This museum, or rather more technically it is a branch of the Imperial War Museum, opened in 2002.
The best way to reach it is over the footbridge from the Lowry centre, access to which is described on its own page. The architect responsible for the design is Daniel Libeskind who has been associated internationally with some of the most exciting of recent projects. The idea of the exterior is a shattered world and three shards being put together. Whatever it is , it is an exciting use of modern materials and you would learn more about it by going to http://www.iwm.org.uk/north/0101.html than I could hope to describe.
Entry is through the highest shard where there is a lift up to a viewing gallery. Un fortunately this was not functioning when I visited so this is still a treat in store. I have little doubt that it gives a magnificent view.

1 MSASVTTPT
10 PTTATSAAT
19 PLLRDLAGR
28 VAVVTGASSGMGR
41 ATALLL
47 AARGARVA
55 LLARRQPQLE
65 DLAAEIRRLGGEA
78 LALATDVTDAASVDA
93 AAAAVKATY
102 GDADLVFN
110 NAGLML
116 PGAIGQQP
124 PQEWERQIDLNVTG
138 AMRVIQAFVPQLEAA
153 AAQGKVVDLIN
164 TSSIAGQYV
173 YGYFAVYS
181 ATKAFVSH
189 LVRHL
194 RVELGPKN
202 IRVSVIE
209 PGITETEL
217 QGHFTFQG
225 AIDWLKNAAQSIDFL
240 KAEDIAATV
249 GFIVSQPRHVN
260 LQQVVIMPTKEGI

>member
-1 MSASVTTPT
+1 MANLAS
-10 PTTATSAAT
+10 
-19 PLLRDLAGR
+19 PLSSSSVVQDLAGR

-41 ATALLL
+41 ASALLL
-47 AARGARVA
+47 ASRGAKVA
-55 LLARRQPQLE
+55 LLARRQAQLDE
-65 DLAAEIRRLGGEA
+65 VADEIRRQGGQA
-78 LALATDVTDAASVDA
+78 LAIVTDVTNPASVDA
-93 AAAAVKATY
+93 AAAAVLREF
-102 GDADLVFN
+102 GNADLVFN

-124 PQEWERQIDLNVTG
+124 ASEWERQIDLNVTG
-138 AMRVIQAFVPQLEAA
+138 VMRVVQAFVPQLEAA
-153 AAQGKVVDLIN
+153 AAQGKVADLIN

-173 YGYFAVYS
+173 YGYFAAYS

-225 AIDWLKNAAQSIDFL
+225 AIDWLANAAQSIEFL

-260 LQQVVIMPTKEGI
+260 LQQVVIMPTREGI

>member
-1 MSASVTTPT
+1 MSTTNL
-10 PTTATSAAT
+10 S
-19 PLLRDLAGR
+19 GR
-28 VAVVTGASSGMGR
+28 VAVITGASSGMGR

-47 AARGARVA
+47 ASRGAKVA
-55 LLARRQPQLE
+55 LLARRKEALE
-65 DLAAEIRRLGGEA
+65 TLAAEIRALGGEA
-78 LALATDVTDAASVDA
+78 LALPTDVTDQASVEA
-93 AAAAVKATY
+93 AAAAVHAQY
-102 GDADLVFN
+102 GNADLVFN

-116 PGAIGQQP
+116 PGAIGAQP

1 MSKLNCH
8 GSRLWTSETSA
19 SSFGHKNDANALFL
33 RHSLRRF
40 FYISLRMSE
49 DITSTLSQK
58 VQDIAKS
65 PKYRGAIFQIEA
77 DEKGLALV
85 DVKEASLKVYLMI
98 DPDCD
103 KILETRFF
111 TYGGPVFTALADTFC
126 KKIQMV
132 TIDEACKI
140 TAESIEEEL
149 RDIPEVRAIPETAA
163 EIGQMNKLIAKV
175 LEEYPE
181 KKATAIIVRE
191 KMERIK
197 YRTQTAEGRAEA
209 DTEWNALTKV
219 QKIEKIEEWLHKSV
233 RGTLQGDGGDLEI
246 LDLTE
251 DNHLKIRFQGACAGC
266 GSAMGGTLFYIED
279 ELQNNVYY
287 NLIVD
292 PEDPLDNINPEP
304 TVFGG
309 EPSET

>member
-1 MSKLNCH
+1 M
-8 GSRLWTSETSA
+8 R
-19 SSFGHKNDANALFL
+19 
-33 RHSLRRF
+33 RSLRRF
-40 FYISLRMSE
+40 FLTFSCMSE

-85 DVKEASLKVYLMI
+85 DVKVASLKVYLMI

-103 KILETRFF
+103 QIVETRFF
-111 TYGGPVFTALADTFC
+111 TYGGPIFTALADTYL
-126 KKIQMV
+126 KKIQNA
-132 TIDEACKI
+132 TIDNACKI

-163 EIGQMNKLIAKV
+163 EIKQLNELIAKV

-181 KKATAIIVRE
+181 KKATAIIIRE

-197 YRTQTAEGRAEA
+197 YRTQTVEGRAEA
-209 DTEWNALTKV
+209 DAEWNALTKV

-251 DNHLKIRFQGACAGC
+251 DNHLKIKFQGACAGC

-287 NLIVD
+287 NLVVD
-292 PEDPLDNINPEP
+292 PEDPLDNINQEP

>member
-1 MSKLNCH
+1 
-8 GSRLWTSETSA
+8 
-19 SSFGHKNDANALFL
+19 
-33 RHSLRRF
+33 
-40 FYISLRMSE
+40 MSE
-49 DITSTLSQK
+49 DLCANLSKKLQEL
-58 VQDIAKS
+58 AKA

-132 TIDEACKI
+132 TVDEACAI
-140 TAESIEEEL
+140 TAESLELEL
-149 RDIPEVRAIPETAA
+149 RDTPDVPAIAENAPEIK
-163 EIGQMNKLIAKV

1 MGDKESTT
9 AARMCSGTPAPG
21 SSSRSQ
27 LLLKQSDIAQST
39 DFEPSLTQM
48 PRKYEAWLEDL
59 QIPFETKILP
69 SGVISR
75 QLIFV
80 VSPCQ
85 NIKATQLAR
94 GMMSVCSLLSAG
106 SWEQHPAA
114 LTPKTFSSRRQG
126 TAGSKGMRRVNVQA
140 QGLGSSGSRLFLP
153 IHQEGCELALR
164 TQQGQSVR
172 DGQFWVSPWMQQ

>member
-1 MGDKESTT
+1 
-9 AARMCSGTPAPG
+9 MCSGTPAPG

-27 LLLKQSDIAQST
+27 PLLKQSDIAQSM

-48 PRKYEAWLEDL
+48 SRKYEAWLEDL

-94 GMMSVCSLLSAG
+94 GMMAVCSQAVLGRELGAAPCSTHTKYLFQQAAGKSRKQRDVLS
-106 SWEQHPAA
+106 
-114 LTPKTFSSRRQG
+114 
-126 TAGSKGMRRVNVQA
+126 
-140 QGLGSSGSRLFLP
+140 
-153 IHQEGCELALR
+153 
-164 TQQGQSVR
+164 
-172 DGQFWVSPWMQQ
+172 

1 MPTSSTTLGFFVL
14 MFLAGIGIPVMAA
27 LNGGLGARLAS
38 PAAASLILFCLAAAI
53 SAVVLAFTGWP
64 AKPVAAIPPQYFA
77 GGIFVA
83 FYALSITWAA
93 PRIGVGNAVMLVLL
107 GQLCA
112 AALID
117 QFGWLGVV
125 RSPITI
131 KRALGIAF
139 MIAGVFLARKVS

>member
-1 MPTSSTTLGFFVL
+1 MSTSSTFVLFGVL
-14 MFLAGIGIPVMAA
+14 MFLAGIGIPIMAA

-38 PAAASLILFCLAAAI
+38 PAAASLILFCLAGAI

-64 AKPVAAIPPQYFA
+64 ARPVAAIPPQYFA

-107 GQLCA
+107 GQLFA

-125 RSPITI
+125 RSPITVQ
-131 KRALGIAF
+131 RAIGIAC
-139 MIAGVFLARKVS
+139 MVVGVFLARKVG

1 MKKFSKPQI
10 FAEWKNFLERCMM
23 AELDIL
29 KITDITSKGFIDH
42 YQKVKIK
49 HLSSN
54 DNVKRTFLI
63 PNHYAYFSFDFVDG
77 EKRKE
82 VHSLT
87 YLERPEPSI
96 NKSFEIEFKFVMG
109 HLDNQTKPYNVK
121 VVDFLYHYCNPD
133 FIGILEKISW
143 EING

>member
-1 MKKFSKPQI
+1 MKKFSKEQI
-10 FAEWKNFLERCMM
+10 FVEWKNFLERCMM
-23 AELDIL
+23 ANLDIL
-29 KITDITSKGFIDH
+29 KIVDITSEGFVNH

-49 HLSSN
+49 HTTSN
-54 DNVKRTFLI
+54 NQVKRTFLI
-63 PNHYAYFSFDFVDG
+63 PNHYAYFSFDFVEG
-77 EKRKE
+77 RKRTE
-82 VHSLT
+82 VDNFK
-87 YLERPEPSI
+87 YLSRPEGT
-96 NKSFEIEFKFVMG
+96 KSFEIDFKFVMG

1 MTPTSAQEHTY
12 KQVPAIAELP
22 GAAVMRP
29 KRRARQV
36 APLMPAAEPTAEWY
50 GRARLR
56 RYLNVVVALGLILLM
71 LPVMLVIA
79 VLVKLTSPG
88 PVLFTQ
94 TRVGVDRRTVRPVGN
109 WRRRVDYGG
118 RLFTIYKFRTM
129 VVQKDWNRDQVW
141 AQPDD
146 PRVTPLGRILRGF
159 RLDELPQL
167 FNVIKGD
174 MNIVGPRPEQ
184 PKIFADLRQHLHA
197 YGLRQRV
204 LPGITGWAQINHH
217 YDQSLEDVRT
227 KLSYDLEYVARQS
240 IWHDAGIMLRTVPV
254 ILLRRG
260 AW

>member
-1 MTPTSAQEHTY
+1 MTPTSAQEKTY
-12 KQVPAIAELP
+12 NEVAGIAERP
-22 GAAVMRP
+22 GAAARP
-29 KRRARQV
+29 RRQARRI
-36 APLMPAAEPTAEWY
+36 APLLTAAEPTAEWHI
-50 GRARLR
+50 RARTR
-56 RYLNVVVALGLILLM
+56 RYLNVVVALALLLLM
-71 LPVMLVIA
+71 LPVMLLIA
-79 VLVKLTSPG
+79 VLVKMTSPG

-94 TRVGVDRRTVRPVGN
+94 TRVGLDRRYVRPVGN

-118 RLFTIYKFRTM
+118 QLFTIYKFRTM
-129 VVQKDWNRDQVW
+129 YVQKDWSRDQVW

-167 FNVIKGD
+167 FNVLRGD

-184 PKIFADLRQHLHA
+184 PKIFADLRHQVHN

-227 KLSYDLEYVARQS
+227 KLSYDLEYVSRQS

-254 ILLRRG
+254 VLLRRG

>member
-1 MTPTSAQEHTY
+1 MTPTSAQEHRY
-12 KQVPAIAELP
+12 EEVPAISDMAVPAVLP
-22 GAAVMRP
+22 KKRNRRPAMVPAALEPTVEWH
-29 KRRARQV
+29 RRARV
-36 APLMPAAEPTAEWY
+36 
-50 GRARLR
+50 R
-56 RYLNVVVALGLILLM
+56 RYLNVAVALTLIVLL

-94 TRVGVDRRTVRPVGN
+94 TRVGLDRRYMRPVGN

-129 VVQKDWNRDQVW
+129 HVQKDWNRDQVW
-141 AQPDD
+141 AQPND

The main exhibitions could be said to be an anti-war museum, the only type which I could ever really commend. It is geared entirely to the 20th century and concentrates on the effects of war. Much is in darkness for about 15 minutes in each hour when the big picture is being shown. There are three which are shown in rotation so that it would take 2¼ hours to see all of them even if you arrived for the start of one! As we arrived a film on 'Why war?' was just finishing.
The whole is divided into a number of parts representing the different phases of the 20th century; 1st world war, inter-war years, 2nd world war, cold war and the end of the century.
Then there are a number of themes illustrated such as Women and war, Science and war and Legacy of war. There is nothing about the glory of war!
Entry is free.